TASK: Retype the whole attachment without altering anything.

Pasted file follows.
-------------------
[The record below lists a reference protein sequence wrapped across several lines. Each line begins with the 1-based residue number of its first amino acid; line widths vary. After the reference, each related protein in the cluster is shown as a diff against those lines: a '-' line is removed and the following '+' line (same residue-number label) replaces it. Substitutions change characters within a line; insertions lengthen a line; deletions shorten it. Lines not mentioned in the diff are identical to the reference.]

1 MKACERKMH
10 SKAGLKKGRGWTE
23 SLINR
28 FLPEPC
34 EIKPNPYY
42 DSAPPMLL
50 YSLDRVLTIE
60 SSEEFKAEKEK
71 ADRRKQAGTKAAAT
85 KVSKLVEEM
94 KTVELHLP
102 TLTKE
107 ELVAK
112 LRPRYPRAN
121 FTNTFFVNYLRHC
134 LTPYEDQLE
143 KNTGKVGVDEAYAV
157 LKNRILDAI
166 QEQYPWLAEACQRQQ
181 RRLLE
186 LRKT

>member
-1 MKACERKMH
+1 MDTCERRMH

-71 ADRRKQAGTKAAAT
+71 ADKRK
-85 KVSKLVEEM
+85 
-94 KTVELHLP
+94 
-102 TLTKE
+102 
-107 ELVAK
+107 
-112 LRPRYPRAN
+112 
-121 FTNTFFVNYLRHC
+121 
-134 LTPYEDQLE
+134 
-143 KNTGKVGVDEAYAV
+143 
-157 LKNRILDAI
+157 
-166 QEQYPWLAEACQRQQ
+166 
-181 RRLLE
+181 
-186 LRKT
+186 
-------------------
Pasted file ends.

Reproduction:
[The record below lists a reference protein sequence wrapped across several lines. Each line begins with the 1-based residue number of its first amino acid; line widths vary. After the reference, each related protein in the cluster is shown as a diff against those lines: a '-' line is removed and the following '+' line (same residue-number label) replaces it. Substitutions change characters within a line; insertions lengthen a line; deletions shorten it. Lines not mentioned in the diff are identical to the reference.]

1 MKACERKMH
10 SKAGLKKGRGWTE
23 SLINR
28 FLPEPC
34 EIKPNPYY
42 DSAPPMLL
50 YSLDRVLTIE
60 SSEEFKAEKEK
71 ADRRKQAGTKAAAT
85 KVSKLVEEM
94 KTVELHLP
102 TLTKE
107 ELVAK
112 LRPRYPRAN
121 FTNTFFVNYLRHC
134 LTPYEDQLE
143 KNTGKVGVDEAYAV
157 LKNRILDAI
166 QEQYPWLAEACQRQQ
181 RRLLE
186 LRKT

>member
-1 MKACERKMH
+1 MDTCERRMH

-71 ADRRKQAGTKAAAT
+71 ADKRK
-85 KVSKLVEEM
+85 
-94 KTVELHLP
+94 
-102 TLTKE
+102 
-107 ELVAK
+107 
-112 LRPRYPRAN
+112 
-121 FTNTFFVNYLRHC
+121 
-134 LTPYEDQLE
+134 
-143 KNTGKVGVDEAYAV
+143 
-157 LKNRILDAI
+157 
-166 QEQYPWLAEACQRQQ
+166 
-181 RRLLE
+181 
-186 LRKT
+186 